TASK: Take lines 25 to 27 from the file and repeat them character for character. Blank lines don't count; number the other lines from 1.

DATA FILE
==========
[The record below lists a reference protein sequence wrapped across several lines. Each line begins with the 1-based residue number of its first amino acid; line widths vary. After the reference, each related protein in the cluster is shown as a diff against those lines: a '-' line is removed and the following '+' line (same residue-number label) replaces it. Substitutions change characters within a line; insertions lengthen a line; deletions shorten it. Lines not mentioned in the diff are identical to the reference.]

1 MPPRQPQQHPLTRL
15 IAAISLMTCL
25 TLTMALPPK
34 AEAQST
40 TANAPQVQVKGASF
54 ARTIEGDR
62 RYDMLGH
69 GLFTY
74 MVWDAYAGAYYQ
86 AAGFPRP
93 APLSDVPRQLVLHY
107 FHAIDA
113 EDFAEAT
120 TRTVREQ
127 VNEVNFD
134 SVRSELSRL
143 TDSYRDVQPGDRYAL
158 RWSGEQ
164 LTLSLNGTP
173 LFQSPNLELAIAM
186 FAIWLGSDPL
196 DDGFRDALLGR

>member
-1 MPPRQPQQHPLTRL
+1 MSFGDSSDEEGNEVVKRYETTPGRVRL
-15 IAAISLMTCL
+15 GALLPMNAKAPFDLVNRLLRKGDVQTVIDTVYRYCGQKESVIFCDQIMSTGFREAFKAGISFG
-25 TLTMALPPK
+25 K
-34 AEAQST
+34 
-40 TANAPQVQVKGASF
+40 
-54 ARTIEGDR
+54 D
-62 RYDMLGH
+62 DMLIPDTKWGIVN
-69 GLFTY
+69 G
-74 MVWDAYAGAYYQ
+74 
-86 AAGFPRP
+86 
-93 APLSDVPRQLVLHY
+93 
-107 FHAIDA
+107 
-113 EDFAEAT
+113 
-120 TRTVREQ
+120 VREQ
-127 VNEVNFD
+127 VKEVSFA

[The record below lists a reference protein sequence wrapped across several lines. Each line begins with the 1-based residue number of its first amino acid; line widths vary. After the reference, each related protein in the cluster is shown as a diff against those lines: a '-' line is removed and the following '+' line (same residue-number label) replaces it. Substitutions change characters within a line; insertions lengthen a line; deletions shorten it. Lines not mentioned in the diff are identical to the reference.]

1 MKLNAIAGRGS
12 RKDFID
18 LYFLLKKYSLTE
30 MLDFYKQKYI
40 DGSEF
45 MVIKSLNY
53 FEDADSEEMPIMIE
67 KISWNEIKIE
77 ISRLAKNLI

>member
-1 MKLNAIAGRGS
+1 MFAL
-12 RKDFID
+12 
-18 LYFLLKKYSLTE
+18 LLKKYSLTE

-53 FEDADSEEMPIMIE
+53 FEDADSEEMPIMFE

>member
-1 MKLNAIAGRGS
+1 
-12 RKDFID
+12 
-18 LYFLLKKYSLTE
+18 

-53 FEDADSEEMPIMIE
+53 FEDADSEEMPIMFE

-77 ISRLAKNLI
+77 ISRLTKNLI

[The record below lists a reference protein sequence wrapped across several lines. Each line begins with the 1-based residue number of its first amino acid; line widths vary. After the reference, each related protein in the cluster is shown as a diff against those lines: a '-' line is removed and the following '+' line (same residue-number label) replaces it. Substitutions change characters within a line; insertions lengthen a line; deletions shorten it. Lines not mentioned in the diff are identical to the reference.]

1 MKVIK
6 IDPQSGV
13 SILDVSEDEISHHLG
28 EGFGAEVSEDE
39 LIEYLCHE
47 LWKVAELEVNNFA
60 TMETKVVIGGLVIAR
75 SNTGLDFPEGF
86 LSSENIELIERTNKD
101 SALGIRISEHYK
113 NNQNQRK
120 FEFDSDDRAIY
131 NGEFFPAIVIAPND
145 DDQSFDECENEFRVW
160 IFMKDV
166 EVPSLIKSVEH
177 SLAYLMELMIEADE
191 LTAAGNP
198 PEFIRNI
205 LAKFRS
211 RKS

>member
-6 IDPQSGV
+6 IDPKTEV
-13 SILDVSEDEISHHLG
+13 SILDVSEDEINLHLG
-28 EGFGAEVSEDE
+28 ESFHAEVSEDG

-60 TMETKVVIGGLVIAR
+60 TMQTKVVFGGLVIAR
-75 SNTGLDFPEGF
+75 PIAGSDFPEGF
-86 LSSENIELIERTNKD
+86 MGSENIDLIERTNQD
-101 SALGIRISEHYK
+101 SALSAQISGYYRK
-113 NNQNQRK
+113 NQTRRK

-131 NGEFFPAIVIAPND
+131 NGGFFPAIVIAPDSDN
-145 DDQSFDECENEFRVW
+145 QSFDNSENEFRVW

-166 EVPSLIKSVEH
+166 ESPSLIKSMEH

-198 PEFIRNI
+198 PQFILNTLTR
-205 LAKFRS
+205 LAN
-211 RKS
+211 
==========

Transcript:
-1 MPPRQPQQHPLTRL
+1 MSFGDSSDEEGNEVVKRYETTPGRVRL
-15 IAAISLMTCL